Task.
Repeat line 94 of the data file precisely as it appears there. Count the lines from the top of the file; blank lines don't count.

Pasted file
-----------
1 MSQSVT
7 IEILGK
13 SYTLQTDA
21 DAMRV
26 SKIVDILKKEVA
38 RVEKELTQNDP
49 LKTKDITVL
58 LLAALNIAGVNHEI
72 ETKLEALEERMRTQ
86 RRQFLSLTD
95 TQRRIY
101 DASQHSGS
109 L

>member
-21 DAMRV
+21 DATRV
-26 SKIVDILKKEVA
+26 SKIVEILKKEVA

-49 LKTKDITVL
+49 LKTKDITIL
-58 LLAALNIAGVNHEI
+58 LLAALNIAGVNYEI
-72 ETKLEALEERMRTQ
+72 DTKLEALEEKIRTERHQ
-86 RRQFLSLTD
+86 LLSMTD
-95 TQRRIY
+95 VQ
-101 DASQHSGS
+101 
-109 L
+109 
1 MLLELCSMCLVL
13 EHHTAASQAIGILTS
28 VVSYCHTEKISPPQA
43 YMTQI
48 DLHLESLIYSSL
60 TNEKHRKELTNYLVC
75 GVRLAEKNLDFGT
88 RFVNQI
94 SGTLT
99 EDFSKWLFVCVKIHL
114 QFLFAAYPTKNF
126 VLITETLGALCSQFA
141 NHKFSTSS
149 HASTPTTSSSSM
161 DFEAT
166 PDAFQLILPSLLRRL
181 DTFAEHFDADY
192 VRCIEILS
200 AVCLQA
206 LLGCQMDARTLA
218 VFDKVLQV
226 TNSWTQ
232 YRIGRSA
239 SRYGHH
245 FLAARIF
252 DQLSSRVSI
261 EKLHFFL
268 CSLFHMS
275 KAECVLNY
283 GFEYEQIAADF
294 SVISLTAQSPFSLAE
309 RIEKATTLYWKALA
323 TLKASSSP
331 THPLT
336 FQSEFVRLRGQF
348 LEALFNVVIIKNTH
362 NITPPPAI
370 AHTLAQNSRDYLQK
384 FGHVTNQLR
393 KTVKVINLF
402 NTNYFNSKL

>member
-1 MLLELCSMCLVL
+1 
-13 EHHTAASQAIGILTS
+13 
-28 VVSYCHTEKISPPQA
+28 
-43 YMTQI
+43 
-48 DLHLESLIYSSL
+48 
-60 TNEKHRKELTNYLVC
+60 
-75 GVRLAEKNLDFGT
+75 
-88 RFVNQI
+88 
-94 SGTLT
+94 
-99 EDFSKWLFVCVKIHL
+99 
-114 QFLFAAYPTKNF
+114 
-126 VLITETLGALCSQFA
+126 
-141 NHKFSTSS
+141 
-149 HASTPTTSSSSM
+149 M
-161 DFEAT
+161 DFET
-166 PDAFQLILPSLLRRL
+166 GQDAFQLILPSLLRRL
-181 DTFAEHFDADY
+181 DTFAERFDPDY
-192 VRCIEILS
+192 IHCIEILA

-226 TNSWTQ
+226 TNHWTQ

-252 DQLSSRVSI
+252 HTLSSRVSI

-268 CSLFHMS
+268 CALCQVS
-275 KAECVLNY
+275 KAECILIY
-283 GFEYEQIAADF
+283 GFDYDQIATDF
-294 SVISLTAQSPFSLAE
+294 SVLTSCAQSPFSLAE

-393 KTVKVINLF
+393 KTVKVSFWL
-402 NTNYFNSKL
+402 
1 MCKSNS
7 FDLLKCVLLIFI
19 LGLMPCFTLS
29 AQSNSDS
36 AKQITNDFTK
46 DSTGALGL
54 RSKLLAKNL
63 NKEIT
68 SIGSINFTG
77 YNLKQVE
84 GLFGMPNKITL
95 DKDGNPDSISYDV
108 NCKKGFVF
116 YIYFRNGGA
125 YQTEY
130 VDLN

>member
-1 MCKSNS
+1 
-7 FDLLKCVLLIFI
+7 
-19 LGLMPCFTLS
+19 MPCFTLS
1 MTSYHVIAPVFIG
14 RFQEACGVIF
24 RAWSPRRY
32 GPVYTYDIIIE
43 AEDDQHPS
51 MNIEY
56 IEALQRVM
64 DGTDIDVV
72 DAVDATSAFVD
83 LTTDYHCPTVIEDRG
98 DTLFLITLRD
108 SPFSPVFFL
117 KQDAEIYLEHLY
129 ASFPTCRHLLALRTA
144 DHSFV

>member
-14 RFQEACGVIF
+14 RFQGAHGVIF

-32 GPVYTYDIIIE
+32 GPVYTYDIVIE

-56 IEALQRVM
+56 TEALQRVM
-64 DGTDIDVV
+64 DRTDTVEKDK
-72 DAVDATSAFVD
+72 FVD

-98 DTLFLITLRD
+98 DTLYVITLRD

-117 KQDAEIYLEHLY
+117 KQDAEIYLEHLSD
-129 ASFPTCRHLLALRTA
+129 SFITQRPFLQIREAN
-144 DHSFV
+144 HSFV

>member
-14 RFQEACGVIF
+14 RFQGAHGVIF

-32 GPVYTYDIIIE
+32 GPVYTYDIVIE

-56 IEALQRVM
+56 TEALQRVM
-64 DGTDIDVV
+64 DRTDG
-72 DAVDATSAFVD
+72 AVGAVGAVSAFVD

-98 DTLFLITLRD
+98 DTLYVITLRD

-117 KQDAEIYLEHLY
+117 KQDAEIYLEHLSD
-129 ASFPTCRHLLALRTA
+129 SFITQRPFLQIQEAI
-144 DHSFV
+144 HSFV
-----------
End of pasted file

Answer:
+99 